When the email arrived, Tim came away from his computer with such a sad face that I thought someone had died.
I was at the table writing holiday cards while festive music played softly in the background. Shamus, the Newf, was romping in the snow and Emmett, our foster of six months, was resting in his bed by the fire.
“Somebody is interested in Emmett,” Tim said.
I felt sick.
Tim sat down.
We wrote more cards. We took in the holiday scene, the romance of it. We saw our boy so content in the other room. We each shed a few tears while the other wasn’t looking.
Having asked Tim in early December if an adoption contract was in our holiday future (Emmett was the only present I wanted), Tim said he prefers to perpetually foster. I didn’t push the issue, promising to never back Tim into a corner the way I did to keep Bill, the first foster I couldn’t let go. While I want to make this a decision together at the right time, getting the first bite of interest for Emmett meant a real conversation was in order.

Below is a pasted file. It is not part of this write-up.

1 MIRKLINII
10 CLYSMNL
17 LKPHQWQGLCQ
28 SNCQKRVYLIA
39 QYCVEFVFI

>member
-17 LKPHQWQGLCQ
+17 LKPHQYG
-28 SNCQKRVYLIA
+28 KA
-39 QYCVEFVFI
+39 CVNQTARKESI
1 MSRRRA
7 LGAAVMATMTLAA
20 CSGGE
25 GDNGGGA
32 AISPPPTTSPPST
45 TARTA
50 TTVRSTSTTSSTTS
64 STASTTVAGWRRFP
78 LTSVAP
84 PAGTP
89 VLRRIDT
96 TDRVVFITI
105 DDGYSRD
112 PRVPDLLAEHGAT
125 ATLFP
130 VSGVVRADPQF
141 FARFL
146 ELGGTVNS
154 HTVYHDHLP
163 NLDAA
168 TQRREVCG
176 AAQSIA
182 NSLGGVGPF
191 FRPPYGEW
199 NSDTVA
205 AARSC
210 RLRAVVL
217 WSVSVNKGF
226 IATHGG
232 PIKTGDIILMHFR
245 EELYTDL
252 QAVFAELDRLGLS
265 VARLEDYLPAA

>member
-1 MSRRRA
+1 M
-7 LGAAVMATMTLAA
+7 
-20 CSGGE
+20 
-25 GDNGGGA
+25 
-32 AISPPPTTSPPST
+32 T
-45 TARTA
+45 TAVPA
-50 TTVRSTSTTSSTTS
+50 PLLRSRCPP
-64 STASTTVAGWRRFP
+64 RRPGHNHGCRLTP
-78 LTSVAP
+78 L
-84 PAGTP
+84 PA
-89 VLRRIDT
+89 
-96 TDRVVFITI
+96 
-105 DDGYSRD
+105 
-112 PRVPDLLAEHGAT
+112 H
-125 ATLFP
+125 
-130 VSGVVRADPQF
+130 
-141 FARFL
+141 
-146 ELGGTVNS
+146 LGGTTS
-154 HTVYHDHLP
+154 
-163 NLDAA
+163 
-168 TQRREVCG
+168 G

I know Emmett could make a great pet for the right person but, after talking it through, Tim and I are also sure that Emmett’s progress would revert in the face of change. We watched Emmett go back to square one for a full five days after spending just one week at the kennel. How will a new situation effect his sense of security? I also worry that Emmett’s nervous antics (he ate another cushion today) will incite anger with somebody new. The truth is, sometimes we get angry and we’re pretty darn tolerant. So yes, there are many questions about whether Emmett is adoptable yet or whether we can emotionally let him go.
The debate has not been settled for nearly a month, in part because the inquiring family never asked after Emmett again. Still, this is the moment of truth. As I see it, we have 3 options.
- We continue to foster and eventually send Emmett out into the world.
- We make a lifetime commitment to him.
- We ride this out and have the conversation all over again the next time a query arrives.
I’m opting for 2 while Tim opts for 3.
For now, I leave you with this video of what life with Emmett is like. Six months of our fostering experience has been condensed into less than 6 tasty and digestible minutes for your viewing pleasure. (To satiate your appetite for more ridiculousness not caught on camera, visit my previous post, “The Forever Foster?“). Perhaps you, dear reader, can offer some perspective. We’re obviously too in love.